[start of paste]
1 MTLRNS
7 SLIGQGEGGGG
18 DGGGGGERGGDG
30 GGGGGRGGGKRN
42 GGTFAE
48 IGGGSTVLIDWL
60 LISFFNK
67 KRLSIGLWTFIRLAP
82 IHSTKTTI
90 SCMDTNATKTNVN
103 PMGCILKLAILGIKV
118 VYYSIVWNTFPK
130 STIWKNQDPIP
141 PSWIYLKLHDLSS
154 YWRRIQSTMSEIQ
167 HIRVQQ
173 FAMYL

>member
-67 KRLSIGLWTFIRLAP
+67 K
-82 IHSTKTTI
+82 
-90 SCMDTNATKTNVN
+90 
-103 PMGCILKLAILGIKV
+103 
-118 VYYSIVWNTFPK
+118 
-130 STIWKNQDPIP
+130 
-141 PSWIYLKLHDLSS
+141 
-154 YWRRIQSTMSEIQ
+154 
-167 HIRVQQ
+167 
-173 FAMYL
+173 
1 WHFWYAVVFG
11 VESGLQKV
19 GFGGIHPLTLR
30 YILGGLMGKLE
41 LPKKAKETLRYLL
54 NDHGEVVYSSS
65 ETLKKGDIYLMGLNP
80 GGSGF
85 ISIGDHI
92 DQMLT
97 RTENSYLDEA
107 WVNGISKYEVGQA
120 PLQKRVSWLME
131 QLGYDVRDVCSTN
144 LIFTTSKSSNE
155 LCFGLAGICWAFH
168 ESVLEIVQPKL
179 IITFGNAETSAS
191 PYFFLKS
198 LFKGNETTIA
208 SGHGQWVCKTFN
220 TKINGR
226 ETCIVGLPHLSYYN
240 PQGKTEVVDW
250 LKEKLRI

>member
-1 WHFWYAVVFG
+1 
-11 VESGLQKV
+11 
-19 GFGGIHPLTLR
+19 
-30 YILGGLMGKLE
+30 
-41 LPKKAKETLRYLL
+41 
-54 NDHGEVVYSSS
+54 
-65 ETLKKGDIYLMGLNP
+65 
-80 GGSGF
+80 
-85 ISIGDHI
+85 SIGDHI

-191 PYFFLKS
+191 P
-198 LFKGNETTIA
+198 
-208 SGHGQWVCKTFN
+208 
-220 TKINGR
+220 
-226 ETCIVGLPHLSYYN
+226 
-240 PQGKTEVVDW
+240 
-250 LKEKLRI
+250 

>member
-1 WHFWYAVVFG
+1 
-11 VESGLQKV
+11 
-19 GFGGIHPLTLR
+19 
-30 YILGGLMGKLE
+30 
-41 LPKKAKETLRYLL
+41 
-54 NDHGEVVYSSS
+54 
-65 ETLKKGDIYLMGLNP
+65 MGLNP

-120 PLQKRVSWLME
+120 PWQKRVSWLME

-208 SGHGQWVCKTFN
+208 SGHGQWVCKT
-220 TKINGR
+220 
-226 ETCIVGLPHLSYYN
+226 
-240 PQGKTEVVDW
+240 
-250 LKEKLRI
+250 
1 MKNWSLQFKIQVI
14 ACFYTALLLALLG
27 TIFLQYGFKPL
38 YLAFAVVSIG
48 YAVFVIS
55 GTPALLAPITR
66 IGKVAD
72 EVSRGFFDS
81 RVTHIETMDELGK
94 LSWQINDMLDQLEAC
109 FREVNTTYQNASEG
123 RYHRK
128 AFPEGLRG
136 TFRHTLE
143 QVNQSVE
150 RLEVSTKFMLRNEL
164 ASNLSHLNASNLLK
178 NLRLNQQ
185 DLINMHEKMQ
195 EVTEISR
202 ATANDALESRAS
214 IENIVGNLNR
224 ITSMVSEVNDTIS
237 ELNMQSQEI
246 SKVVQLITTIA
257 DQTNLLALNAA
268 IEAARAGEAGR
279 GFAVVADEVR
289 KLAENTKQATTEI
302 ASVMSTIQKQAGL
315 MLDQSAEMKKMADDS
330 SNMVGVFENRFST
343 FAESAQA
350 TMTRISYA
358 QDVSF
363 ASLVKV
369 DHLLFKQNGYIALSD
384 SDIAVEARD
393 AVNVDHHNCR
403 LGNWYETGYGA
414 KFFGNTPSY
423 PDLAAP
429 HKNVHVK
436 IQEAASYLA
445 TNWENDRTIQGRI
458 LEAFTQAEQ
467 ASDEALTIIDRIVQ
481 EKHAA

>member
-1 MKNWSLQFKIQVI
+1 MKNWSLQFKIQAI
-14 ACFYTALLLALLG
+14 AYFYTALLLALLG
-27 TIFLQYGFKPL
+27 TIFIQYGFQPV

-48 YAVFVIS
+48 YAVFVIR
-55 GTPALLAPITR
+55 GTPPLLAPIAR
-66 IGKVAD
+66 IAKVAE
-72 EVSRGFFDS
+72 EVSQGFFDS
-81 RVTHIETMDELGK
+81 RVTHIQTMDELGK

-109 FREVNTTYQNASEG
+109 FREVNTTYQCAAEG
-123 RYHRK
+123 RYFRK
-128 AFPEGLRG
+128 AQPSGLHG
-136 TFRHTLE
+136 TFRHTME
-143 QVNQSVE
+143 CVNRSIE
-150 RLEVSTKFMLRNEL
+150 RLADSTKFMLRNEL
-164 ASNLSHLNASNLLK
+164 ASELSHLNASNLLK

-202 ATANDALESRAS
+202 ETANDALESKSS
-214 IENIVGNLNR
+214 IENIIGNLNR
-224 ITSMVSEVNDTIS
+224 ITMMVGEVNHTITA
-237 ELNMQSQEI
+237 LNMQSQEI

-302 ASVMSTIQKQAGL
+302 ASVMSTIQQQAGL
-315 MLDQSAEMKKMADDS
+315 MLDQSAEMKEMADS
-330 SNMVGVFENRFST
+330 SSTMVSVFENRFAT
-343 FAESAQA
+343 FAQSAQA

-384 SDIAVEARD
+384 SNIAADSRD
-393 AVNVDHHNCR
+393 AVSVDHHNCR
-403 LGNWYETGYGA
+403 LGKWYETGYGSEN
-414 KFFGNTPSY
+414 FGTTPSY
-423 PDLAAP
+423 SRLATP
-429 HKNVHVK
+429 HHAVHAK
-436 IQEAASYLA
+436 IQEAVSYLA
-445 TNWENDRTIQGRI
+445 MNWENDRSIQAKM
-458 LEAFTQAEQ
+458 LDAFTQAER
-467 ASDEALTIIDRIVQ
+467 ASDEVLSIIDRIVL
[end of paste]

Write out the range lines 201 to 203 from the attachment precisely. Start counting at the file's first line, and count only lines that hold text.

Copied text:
-164 ASNLSHLNASNLLK
+164 ASELSHLNASNLLK

-202 ATANDALESRAS